Love. Respect. Courtesy. Obligation.

I hope that as I move through the world, I honor the ways in which my Dad taught me these lessons, that I live up to the ideals those words espouse. Just like Dad, I know I fail sometimes. Maybe too many times. What I do know is that I try. And tomorrow is always another day to get it just right.


Happy Easter!

Praise the Zombie Jesus, my children let me take a nice picture of them!

The outfit Jamie is wearing? Liam wore it 2 years ago. When he was FIVE.

I hope everyone had a lovely day with family and friends!

Big Boys

These kids, they just keep growing up.

Liam is currently at his very last day of kindergarten.  He has excelled this year and learned so, so much.  I’m really proud of him, proud of how hard he’s worked, and proud of how much he enjoys learning.  Some days I turn around and I can’t believe there’s this big kid standing in front of me.  Who let that happen!?  And how can he be so old when I’m still so young?

Clearly, he is a time traveller.

And Jamie?  Well, he has suddenly decided that he needs no help climbing into the car and into his car seat and then climbing back out again when we arrive wherever we’re going.  In fact, he’ll screech at you if you don’t let him do it himself.  Mr. Independent, that one.  He carries his own lunch into daycare when he goes and wants to walk in on his own two feet instead of being carried.

I wouldn’t be surprised if his next full sentence is “I do it, Mama!”

You’re probably thinking that I’m going to wax philosophical about missing my kids as babies.  Well, there’s no chance of that because I don’t miss it.  Not one bit.  Don’t get me wrong, I enjoyed the baby stage, too, but I’m glad to have left it behind.  Babies are great but they sure are confining and I’m tired of being a recluse.

With the kids getting bigger, we suddenly get to do more things with them and enjoy their enjoyment of exploring new things.  We’re not so tied down by twice-a-day nap schedules and when the baby HAS to eat and needing a suitcase full of stuff just to leave the house for 30 minutes.  I’m really looking forward to summer vacation this year and I’m hoping to create some really fantastic memories with my kids.

It’s not all sunshine and rainbows, the kids drive me bats, too.  But the fact that they’re getting older, more independent, less constantly needy of me – that’s a wonderful and welcome development.  Bring on the big boys!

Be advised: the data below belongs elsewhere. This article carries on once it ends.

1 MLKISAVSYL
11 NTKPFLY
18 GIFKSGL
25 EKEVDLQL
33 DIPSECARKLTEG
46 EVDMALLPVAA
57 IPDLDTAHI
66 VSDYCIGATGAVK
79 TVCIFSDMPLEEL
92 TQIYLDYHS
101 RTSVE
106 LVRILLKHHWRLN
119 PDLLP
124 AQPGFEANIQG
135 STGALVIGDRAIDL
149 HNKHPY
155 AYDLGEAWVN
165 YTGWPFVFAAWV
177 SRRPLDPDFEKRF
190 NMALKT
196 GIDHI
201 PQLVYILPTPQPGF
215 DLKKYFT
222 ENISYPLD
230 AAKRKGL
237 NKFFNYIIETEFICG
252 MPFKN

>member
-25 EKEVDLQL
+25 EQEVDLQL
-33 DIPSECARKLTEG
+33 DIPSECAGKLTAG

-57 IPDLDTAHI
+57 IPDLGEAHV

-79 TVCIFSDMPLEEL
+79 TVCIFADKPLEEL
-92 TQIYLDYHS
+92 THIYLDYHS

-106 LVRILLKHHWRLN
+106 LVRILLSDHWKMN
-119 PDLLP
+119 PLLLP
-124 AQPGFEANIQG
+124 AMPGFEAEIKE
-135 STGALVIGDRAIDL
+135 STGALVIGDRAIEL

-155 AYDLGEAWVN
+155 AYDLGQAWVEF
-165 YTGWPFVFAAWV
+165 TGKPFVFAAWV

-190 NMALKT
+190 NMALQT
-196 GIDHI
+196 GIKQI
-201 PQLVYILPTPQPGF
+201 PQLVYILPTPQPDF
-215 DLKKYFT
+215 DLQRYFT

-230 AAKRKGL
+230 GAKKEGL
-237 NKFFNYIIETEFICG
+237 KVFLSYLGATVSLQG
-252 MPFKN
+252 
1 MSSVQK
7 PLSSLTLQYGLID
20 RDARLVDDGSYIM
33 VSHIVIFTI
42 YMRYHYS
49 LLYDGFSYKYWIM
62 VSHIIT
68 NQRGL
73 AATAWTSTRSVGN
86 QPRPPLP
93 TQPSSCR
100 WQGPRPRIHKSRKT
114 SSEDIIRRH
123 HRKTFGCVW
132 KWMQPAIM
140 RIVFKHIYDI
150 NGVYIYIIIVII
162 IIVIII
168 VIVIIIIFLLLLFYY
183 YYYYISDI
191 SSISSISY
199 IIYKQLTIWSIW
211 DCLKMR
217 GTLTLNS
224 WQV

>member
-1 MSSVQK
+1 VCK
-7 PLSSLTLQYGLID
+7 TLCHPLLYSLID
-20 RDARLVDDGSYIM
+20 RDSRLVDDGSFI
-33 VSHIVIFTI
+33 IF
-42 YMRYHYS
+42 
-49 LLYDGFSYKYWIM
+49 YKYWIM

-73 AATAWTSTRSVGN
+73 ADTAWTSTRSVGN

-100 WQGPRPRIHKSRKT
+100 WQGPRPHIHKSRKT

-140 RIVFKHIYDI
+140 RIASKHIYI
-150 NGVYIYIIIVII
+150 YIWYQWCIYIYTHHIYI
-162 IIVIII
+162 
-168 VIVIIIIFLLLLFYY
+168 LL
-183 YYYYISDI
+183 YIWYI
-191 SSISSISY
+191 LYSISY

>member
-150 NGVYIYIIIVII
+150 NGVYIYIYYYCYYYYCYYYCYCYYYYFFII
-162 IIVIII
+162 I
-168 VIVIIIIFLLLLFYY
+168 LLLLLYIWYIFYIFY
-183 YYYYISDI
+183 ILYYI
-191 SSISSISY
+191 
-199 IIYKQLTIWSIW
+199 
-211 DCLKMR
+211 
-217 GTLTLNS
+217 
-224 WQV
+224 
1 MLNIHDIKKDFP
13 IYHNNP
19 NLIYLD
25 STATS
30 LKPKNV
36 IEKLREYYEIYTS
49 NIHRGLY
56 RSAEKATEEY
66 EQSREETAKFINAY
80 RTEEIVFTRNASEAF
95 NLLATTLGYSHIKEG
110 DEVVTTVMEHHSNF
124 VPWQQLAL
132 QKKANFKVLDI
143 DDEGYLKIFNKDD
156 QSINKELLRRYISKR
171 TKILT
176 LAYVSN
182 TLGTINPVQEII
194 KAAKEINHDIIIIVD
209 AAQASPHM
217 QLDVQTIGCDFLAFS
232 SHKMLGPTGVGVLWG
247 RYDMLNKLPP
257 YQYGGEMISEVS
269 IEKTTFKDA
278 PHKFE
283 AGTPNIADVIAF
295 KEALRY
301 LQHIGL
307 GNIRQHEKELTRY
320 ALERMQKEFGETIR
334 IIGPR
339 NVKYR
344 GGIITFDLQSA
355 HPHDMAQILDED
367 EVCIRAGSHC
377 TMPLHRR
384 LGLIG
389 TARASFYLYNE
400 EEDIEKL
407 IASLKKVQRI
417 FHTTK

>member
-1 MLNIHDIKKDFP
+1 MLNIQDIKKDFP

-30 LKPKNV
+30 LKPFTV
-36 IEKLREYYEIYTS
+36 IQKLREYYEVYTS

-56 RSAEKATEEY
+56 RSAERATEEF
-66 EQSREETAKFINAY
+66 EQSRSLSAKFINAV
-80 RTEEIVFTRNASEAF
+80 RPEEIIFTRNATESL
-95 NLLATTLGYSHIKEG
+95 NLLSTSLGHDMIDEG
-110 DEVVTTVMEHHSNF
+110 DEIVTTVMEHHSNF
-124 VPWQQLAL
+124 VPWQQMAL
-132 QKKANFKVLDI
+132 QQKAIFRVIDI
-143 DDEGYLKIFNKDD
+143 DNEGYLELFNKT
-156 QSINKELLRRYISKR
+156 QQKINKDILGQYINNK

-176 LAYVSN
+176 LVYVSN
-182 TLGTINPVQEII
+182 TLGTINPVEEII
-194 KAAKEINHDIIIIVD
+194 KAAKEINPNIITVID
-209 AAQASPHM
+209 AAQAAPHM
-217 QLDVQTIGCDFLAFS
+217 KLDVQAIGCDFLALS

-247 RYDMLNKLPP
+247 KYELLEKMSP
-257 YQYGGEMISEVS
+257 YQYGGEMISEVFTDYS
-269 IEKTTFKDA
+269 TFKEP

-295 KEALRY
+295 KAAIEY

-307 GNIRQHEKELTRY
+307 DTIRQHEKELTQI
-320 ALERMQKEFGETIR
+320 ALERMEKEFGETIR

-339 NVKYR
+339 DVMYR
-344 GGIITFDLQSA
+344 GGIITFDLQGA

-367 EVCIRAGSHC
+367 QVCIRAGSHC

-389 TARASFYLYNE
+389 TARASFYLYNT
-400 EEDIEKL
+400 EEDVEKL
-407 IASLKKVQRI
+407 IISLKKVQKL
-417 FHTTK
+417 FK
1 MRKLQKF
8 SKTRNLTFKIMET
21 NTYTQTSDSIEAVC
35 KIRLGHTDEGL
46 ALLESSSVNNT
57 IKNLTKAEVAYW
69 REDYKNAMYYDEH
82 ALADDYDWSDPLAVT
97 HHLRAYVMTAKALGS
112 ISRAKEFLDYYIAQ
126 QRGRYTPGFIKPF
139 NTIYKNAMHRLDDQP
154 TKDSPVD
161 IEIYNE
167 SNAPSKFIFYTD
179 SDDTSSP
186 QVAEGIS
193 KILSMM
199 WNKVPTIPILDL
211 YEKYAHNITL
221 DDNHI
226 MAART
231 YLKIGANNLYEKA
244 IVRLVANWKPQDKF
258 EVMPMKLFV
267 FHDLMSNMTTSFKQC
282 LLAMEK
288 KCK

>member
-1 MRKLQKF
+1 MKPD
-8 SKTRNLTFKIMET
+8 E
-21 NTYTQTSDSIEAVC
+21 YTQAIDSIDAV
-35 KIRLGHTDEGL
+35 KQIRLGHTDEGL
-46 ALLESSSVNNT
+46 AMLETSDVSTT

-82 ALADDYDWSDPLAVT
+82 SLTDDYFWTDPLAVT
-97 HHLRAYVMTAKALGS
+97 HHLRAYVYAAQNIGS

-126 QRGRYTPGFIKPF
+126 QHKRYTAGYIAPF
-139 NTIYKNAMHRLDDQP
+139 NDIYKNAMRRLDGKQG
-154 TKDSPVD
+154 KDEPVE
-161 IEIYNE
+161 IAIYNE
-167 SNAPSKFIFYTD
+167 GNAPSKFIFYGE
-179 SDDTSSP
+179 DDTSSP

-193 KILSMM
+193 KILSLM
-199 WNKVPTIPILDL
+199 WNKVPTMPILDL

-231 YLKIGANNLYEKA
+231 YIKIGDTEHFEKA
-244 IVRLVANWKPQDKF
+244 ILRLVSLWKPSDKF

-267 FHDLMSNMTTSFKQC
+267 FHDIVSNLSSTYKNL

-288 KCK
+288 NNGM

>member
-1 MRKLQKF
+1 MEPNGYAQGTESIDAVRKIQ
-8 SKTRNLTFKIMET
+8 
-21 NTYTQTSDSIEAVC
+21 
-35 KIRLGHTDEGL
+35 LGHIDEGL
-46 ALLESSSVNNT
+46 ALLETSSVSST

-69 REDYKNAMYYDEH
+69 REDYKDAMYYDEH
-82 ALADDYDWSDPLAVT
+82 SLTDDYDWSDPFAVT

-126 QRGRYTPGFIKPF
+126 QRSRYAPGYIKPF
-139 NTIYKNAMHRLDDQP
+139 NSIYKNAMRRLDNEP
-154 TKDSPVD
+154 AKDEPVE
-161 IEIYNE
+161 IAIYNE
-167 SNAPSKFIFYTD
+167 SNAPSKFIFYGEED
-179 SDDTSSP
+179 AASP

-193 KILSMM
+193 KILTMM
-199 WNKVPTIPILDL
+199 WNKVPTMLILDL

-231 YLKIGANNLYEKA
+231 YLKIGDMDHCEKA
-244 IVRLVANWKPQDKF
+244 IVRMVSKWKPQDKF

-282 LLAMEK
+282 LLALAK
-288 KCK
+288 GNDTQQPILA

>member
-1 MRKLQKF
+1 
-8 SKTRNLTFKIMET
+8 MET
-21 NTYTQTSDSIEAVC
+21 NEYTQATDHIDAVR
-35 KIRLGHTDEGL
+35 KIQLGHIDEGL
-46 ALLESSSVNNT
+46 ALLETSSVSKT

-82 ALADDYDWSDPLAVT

All We Need Is A Car Up On Blocks in The Driveway

Living in suburbia has a culture all its own. We moved into our house in the ‘burbs almost 2.5 years ago and we’re still trying to adjust. Before we lived here we lived within Pittsburgh city limits (don’t blame Lukey on me! I never voted for him!) on a teeny tiny lot with about 3 trees – one of which was really the neighbor’s. Our lawn was approximately the size of a postage stamp (as was our kitchen) and took precisely 87 seconds to mow. Yard care was not a high priority nor a time consuming task.

The reason I tell you this is to explain why it is that when we were looking for a new house we never even considered how much yard care a given house would involve. Well, we found THE house and it just happens to be situated on half an acre and is surrounded by large maples and oaks. Like many homes in and around Pittsburgh, our backyard is a hill. We’ve got about 20 feet or so of flat ground directly out the back of the house and then it starts going up. So, the whole back hill is woods. The rest of the property is ringed with trees.

You can imagine what this means come Fall.

Now, it seems like the people in my neighborhood all belong to the Lawn Mafia. I’m not lying when I tell you that I once came home on a 20 degree day when it was snowing to find my neighbor across the cul de sac mowing his lawn and picking up leaves. The man is obsessed. He’s the worst example but everyone around here puts in a lot of work from early spring to early winter caring for their yards, gardens, and lawns.

Us? Well, not so much. It’s not that I don’t want to be able to devote time to to it but we have the youngest kids in the neighborhood and it always seems like there’s something else going on to prevent us from doing more than the bare minimum. Last Fall I was pregnant, had a 3.5 year old, and my husband had a broken wrist. The few nice days we had, I just didn’t have the energy to spend all day on leaf clean up. This year, I have an infant, a 4.5 year old, and a husband with the Hamthrax.

To top it off, our leaves tend to blow onto the lawns of at least 4 of our neighbors. I know they don’t appreciate it. Last year Neighbor Man (he of the 20 degree lawn mowing) left several bags of leaves out with OUR trash just as a silent dig to the fact that he was cleaning up our mess thankyouverymuch. This year, another neighbor has erected a leaf fence to defend themselves from our leaves.

I feel so bad, but I also feel torn. I only have so much time and energy and while I *do* make an effort, I can’t seem to get completely on top of the job, and keep the house clean, the laundry done, the kids fed, and myself remotely sane. It seems like every year I throw in the towel on the leaves in an effort to keep up with everything else. You’d think that with a college degree and no job, I’d be better at this. But I’m so not. Sigh.

So, yeah, we’re those neighbors you give the evil eye for bringing down your property values.

UPDATE: After writing this post I felt so guilty about not raking leaves that I went outside and raked for an hour and a half. The job isn’t even close to done but it’s the thought that counts, right? RIGHT?